One size does not fit all: Marine scientists say most parrotfishes sold in the markets aren’t endangered and that misinformation and misplaced conservation endangers fisherfolk

Parrotfish photo by Argamar Habibbudin. Taken in Jolo Sulu.

It started with a tweet.

A screencap of Sorgon’s status that accompanied his retweet of Fortaleza’s post.

Maybelle Fortaleza, a University Research Associate for Coral Reef Resiliency and Ecology Studies Laboratory in UP Mindanao, tweeted a screenshot of a message she got from a fisher which, in Tagalog, thanked her for helping the because dive shop owners have been threatening fishers with jail time for catching parrotfish. Her accompanying status simply read, “Hay,” accompanied by a sad emoji.

This was retweeted by Kent Sorgon, an ichthyologist based in UP Los Baños, accompanied by a status message that said: “Local dive shops mostly owned by foreigners are telling fisherfolk that they’ll report them to the police if they see them catching and selling parrotfish, an important food fish that is completely *legal* to catch here for their survival and livelihood. “Conservation” my ass.”

“That was a screenshot of a comment on my Facebook post. Upon checking, this person was from Larena, Siquijor. There are also people sending messages via Messenger expressing their thanks for sharing my points. They claim to be fishermen from Bohol, Cebu, and Zamboanga,” Fortaleza said in an email interview.

Parrotfish photo by Argamar Habibbudin. Taken in Jolo Sulu.

The spread of misinformation

Parrotfishes are found under the Family Labridae. They were formerly classified as Family Scaridae, but this has since been corrected. They are now considered as a tribe in the Family Labridae together with wrasses (Cheilini and Labrini). Found in tropical waters, parrotfishes are key components of coral reef ecosystems because of their roles in herbivory and reef bioerosion.

Some species are considered endangered in the Caribbean. This led to an information campaign which has gotten international coverage. This is probably what prompted well-meaning dive shop owners in the Philippines to take it upon themselves to protect local parrotfish as well. There’s just one problem: they aren’t endangered, and it’s actually legal to catch them.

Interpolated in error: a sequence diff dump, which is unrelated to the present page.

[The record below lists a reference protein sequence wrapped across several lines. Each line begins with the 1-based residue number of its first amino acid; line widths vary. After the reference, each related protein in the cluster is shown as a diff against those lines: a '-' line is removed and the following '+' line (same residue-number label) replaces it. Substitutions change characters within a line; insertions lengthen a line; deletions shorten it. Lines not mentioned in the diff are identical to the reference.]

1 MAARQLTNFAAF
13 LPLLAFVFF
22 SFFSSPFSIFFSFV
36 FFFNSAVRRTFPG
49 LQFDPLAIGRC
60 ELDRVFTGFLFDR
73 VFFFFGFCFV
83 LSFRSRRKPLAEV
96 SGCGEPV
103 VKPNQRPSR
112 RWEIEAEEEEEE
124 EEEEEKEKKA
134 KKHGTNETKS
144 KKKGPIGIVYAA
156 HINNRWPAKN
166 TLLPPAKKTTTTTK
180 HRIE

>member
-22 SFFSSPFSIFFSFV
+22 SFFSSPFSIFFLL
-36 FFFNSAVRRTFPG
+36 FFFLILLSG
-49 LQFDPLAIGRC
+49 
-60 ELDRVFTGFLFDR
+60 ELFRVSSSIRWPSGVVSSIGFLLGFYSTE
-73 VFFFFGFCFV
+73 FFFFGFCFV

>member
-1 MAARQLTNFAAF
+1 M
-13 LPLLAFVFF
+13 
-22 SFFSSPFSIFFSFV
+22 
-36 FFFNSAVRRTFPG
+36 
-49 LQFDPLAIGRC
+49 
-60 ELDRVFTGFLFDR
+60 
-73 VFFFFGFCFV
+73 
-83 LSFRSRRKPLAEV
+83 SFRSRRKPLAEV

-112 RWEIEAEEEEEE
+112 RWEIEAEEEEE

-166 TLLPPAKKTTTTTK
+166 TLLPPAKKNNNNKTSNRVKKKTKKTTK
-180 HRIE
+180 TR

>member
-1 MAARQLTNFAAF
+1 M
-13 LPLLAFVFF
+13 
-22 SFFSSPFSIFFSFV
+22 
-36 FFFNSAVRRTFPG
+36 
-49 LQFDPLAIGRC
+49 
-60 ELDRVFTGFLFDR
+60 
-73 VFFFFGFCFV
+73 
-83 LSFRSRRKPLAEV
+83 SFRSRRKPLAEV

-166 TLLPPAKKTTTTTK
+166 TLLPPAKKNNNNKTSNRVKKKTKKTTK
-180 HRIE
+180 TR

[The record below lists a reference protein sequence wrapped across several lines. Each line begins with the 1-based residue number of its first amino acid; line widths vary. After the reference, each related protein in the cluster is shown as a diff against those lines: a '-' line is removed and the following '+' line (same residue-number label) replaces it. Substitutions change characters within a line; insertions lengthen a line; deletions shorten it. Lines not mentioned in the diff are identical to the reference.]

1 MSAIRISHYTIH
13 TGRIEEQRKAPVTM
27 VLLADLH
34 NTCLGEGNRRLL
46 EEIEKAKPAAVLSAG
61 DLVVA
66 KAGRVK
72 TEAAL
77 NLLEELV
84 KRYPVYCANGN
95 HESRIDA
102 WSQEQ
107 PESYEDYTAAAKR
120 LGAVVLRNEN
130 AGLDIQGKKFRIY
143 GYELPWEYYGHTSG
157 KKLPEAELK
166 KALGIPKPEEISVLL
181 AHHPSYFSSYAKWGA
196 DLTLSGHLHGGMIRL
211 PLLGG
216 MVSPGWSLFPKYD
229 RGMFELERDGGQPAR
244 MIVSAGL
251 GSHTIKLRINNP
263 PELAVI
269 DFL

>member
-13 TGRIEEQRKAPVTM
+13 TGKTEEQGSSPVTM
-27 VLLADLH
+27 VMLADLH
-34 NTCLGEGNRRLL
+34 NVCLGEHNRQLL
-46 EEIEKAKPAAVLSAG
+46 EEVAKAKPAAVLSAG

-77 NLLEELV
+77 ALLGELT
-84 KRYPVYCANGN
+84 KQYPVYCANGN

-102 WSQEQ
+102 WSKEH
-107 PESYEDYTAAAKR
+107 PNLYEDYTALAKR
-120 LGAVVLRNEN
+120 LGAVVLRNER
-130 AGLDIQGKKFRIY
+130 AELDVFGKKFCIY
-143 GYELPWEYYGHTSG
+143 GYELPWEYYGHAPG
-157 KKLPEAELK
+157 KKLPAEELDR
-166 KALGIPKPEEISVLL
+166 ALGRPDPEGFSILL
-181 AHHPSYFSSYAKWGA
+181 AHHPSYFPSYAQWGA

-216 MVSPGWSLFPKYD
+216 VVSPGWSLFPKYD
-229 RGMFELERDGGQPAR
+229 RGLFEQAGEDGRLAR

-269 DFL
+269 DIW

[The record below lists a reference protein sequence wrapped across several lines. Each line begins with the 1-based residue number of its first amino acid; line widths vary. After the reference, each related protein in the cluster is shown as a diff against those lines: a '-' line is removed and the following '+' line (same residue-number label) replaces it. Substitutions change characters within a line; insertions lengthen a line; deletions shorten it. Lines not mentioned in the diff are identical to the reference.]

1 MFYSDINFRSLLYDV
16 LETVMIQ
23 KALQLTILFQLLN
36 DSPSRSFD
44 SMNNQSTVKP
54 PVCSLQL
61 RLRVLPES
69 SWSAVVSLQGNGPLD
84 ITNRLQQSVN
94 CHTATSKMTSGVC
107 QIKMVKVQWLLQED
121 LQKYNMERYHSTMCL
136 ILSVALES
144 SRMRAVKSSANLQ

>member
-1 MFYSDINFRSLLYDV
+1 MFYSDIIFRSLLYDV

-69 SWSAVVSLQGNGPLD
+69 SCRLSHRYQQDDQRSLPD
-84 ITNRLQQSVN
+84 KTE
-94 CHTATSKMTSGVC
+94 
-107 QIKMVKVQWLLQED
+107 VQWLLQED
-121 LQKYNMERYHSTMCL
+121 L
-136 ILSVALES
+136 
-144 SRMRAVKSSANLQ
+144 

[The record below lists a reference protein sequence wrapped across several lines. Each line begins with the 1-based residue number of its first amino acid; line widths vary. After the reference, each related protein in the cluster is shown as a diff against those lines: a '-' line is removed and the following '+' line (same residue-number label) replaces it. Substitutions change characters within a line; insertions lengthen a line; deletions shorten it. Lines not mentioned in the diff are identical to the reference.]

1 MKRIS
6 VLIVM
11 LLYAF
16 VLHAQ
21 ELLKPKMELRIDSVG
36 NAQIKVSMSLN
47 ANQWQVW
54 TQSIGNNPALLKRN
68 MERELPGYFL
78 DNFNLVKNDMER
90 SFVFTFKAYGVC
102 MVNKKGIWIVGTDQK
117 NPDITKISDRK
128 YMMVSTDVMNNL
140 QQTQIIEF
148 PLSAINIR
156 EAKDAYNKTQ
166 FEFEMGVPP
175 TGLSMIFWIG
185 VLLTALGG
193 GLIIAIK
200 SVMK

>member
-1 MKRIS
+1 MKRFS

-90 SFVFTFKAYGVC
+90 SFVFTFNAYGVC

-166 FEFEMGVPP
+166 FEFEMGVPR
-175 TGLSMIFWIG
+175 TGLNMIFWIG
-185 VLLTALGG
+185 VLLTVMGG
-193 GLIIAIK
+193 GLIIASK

“Honestly, I have no idea what their intentions are. I really dislike how these dive shops in the PH owned or co-owned by foreigners are trying to explain situations in the Philippines as if they really worked on the ground. I would like to emphasize that this is not limited to dive shops/dive shop owners. Anyone who is misinformed but has a large platform can cause equal harm to fisherfolk communities,” Fortaleza said, adding that several media outlets have been sharing misinformation about local parrotfish as well, and that she and her colleagues have been actively contacting them regarding this.

“It’s hard for us local scientists to beat misinformation especially when 1) these Facebook pages have stronger and wider reach and that 2) their page admins choose to ignore our comments, even private messages. This is harmful because if they frame the situation on conservation of parrotfishes, they become unaware of the consequences simply because they are not directly affected by it. What we wanted to say is that the 1) “facts” they were spreading about parrotfishes is inaccurate and outdated and that 2) saving the parrotfishes is not the panacea to the current climate/environmental crisis,” she said.

Not one-size-fits-all

She adds that conservation efforts depend from place to place and that applying a one-size-fits-all approach may be detrimental to these efforts. An example of this is why the parrotfish ban in the Carribean should not be applied to the Philippines.